World’s Oldest Cave Art Made By Neanderthals

In two new studies, published yesterday in Science and Science Advances, researchers Alistair Pike, an archaeologist at the University of Southampton, João Zilhão, a University of Barcelona archaeologist and Dirk Hoffmann, a researcher at the Max Planck Institute for Evolutionary Anthropology who specializes in dating minerals lay out the case that 65,000 year old murals and 115,000 year old... Continue Reading →

Neanderthals Used Penicillin and Aspirin To Treat Ailments

Laura Weyrich, a paleomicrobiologist at the University of Adelaide in Australia, and colleagues cleaned off the hardened plaque from the teeth of five Neanderthals found in Belgium and Spain and one from Italy. The samples are dated from 42,000 to 50,000 years ago. They popped off bits of ancient dental plaque, then sequenced the DNA... Continue Reading →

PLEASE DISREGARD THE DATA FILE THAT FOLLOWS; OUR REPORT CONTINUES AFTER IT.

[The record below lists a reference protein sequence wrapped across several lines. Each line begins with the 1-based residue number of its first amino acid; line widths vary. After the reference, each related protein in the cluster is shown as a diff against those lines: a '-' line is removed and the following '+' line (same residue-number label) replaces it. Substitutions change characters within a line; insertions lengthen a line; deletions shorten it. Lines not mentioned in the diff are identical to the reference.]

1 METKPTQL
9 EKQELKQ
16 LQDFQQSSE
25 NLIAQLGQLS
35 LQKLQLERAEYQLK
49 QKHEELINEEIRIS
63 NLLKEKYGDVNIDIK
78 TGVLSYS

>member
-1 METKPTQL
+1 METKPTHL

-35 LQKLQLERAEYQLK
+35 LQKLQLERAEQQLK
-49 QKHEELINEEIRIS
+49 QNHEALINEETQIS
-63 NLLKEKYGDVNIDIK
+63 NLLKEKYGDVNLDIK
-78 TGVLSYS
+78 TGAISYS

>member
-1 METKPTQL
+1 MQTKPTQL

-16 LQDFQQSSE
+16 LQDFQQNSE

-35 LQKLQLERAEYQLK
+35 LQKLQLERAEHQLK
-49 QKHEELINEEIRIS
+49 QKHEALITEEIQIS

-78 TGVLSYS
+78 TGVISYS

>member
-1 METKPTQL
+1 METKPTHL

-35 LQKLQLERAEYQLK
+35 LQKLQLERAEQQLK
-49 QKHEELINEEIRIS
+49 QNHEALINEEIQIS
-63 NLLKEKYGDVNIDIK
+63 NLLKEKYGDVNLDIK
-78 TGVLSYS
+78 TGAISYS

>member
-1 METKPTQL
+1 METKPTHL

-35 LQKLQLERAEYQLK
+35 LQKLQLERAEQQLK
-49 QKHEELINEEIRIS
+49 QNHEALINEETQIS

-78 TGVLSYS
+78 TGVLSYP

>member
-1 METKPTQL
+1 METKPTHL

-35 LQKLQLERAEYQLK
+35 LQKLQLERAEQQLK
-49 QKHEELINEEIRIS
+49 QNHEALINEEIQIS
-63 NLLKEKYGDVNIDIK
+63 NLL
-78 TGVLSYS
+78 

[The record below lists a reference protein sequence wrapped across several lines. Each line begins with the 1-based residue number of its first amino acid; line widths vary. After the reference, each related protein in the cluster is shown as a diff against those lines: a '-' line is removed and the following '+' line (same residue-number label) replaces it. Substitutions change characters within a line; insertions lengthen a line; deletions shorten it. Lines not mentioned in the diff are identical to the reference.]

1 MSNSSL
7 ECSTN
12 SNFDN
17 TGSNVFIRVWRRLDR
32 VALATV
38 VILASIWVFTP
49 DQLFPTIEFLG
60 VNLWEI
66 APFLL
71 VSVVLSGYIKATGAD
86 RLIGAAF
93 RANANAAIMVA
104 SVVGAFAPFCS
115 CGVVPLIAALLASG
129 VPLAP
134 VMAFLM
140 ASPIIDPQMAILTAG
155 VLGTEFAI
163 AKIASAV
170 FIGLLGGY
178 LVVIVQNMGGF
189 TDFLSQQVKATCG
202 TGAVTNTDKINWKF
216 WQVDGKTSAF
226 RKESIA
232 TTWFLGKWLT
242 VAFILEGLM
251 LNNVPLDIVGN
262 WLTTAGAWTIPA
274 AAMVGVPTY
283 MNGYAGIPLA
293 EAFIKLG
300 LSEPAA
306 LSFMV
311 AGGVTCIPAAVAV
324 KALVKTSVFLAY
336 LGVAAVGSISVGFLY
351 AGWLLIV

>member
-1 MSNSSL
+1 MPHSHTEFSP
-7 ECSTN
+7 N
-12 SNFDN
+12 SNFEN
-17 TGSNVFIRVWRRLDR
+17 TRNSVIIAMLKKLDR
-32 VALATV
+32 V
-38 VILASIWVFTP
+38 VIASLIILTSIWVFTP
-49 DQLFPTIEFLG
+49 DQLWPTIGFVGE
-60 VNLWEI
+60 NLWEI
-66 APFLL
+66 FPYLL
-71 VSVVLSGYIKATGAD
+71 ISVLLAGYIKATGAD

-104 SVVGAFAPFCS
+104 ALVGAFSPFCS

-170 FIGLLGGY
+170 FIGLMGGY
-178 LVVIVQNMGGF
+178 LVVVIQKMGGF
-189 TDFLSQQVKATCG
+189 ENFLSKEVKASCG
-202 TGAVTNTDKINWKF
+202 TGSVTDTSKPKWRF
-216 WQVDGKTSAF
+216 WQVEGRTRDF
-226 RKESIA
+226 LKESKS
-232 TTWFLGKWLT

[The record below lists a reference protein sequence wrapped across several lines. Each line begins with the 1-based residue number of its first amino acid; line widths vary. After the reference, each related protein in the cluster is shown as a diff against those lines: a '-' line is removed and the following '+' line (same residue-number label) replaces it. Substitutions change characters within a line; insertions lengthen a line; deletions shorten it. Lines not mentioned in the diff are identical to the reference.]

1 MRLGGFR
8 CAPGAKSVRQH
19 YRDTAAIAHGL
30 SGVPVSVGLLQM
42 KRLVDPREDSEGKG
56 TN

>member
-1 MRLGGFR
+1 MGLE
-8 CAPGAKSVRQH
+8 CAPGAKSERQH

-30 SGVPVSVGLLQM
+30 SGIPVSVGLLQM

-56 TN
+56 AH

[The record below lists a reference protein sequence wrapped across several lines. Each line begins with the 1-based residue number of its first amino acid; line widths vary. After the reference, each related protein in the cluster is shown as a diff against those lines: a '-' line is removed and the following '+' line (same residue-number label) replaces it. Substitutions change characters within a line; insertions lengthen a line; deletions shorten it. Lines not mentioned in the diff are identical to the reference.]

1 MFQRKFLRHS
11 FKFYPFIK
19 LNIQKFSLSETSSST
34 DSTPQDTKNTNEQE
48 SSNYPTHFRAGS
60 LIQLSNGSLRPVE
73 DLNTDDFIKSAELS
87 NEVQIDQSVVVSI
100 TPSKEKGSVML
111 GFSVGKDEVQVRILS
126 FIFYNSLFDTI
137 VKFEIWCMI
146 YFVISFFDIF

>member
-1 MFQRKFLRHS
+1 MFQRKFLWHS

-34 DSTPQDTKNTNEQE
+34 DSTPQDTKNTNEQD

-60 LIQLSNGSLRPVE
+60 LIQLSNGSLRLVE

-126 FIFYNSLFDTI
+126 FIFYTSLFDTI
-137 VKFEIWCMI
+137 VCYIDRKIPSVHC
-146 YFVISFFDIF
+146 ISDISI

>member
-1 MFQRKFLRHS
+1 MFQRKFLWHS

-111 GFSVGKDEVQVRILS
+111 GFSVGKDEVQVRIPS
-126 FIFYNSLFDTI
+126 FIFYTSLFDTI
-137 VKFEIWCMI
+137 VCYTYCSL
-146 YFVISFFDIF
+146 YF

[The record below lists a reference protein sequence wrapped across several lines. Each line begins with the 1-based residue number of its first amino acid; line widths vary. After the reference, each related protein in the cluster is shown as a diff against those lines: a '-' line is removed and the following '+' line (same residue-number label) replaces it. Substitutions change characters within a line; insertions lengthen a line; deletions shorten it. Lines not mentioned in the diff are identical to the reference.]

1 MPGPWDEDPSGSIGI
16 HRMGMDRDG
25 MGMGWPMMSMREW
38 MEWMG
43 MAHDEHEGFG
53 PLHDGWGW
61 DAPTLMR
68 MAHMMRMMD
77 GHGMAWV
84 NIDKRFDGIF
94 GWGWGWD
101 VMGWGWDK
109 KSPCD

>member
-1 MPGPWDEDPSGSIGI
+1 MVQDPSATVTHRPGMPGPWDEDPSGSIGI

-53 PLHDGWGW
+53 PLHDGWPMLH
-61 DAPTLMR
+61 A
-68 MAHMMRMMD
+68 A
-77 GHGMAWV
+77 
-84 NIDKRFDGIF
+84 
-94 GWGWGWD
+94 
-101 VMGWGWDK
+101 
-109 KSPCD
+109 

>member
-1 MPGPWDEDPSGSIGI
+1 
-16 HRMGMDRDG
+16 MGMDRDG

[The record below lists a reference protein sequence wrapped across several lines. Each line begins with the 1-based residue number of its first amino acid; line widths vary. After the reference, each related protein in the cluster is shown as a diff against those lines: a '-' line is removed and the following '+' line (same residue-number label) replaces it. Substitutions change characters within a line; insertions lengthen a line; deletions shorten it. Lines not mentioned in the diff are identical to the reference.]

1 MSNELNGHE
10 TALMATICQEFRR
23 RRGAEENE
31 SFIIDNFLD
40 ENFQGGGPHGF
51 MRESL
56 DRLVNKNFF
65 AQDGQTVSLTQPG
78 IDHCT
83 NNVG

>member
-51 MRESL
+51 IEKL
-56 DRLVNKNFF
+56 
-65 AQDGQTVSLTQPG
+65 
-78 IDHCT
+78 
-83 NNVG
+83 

Zooarchaeological Analysis Of Animal Remains From Vanguard & Gorham’s Caves In Gibraltar

Zooarchaeology is an anthropological sub-discipline which focuses on studying animal remains from archaeological sites. Animal remains can tell us a lot of about prehistoric peoples' diets and behavioral tendencies as well as the ecological makeup of the area. A new PNAS paper investigates the zooarchaeological record of two Neandertal sites in Gibraltar, Vanguard and Gorham's... Continue Reading →

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